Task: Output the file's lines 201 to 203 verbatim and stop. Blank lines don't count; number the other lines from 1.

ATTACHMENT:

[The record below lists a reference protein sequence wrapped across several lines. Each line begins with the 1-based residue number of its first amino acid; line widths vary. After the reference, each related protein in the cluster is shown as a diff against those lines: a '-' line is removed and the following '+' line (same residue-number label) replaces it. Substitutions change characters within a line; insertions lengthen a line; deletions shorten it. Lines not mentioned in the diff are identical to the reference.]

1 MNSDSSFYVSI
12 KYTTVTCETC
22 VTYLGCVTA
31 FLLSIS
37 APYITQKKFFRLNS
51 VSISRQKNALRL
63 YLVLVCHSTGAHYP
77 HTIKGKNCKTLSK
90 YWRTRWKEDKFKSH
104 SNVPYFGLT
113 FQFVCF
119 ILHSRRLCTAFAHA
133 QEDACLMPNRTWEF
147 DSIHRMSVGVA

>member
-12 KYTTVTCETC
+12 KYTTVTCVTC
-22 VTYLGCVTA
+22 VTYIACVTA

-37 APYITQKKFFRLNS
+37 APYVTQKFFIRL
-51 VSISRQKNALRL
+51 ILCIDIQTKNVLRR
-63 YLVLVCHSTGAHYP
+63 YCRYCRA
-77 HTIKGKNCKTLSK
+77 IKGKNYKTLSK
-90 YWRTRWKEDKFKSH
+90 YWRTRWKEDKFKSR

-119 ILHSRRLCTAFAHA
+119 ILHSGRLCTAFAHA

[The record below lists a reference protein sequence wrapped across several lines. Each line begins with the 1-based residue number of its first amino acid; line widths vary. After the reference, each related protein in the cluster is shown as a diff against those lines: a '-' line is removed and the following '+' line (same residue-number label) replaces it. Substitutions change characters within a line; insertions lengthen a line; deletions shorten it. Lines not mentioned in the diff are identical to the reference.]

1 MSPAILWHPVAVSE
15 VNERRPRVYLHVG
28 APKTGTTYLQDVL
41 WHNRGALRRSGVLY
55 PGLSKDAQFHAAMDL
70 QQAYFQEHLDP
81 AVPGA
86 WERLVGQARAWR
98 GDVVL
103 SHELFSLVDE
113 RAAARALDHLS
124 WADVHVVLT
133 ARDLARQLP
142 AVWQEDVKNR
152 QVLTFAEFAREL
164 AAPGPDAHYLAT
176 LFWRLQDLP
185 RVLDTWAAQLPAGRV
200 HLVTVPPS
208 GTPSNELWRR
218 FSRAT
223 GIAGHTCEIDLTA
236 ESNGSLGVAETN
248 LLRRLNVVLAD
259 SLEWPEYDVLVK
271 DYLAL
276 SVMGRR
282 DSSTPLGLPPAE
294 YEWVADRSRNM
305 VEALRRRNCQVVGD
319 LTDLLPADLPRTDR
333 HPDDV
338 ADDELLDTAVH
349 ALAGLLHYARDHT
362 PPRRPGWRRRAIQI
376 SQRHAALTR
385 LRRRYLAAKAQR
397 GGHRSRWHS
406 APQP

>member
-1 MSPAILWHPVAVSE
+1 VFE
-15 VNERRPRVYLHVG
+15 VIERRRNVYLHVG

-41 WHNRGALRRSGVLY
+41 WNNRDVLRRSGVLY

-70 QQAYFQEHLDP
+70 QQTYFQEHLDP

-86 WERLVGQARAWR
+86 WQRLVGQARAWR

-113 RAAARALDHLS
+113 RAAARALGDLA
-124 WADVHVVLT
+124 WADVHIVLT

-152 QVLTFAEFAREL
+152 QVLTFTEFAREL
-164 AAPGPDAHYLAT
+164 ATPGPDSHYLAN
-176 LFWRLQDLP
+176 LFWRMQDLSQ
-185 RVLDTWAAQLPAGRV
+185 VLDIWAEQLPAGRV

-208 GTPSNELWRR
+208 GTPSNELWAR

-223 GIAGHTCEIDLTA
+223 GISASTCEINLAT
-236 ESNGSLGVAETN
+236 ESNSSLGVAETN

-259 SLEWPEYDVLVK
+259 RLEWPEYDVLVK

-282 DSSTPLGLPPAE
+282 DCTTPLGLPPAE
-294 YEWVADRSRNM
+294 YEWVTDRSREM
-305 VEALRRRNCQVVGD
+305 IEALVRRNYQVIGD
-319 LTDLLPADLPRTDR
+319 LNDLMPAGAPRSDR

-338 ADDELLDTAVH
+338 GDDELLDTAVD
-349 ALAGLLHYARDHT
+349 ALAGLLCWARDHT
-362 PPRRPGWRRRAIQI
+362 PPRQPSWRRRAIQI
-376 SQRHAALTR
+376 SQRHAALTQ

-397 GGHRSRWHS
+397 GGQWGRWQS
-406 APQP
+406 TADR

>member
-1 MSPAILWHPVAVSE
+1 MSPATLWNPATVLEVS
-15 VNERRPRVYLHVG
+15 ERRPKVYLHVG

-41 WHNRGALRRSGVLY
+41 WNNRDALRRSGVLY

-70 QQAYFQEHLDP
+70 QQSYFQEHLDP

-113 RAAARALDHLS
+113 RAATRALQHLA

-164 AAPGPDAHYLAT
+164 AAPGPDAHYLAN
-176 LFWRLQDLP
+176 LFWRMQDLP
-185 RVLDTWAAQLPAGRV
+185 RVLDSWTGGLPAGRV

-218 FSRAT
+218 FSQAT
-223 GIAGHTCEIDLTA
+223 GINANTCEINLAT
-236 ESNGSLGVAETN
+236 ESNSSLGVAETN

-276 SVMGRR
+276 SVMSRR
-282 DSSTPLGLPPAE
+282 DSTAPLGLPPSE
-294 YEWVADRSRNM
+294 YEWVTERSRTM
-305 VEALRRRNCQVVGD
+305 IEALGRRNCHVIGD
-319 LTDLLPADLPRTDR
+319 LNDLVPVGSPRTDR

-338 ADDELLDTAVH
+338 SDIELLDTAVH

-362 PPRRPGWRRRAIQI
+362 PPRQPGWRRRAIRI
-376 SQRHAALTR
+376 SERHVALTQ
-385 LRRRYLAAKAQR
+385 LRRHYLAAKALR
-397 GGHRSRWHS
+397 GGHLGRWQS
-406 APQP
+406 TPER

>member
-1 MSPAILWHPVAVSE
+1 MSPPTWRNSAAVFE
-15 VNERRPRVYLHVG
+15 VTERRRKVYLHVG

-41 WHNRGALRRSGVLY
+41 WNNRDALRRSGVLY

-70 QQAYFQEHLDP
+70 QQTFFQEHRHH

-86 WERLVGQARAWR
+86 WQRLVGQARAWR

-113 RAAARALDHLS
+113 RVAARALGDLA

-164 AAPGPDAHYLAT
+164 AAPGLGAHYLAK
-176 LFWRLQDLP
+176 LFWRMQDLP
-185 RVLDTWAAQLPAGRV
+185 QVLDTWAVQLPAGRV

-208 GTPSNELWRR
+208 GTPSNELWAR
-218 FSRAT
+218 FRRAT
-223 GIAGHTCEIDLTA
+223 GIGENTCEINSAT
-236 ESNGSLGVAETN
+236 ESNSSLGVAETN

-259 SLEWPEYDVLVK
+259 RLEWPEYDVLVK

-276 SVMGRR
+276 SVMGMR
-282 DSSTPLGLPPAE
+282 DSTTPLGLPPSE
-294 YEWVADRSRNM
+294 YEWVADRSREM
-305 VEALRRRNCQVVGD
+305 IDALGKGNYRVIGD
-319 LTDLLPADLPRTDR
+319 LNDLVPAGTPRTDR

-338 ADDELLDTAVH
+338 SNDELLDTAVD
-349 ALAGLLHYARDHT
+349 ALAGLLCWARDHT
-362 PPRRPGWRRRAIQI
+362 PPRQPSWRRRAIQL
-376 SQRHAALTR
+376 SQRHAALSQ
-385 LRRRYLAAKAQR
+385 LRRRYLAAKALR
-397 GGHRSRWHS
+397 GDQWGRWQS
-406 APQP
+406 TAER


+282 DSTTPLGLPPSE
-294 YEWVADRSRNM
+294 YEWVADRSREM